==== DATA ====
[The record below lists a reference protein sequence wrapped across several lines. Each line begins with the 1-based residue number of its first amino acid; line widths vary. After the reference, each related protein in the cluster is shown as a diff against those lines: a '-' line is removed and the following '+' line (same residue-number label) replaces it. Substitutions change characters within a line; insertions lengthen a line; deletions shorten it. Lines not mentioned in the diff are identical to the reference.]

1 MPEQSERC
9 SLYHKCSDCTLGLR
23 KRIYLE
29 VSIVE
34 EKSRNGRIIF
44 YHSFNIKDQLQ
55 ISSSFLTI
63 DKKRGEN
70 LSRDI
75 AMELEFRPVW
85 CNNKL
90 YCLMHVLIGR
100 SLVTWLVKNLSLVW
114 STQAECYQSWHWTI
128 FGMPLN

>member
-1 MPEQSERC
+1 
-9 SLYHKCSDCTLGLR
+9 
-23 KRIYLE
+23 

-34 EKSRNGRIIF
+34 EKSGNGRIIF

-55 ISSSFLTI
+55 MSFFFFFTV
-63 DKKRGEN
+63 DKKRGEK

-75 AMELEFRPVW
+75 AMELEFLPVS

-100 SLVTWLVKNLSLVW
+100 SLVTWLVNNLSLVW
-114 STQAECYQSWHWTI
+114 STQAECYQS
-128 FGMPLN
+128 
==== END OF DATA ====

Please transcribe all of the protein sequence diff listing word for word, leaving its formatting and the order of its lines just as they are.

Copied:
[The record below lists a reference protein sequence wrapped across several lines. Each line begins with the 1-based residue number of its first amino acid; line widths vary. After the reference, each related protein in the cluster is shown as a diff against those lines: a '-' line is removed and the following '+' line (same residue-number label) replaces it. Substitutions change characters within a line; insertions lengthen a line; deletions shorten it. Lines not mentioned in the diff are identical to the reference.]

1 MPEQSERC
9 SLYHKCSDCTLGLR
23 KRIYLE
29 VSIVE
34 EKSRNGRIIF
44 YHSFNIKDQLQ
55 ISSSFLTI
63 DKKRGEN
70 LSRDI
75 AMELEFRPVW
85 CNNKL
90 YCLMHVLIGR
100 SLVTWLVKNLSLVW
114 STQAECYQSWHWTI
128 FGMPLN

>member
-1 MPEQSERC
+1 
-9 SLYHKCSDCTLGLR
+9 
-23 KRIYLE
+23 

-34 EKSRNGRIIF
+34 EKSGNGRIIF

-55 ISSSFLTI
+55 MSFFFFFTV
-63 DKKRGEN
+63 DKKRGEK

-75 AMELEFRPVW
+75 AMELEFLPVS

-100 SLVTWLVKNLSLVW
+100 SLVTWLVNNLSLVW
-114 STQAECYQSWHWTI
+114 STQAECYQS
-128 FGMPLN
+128 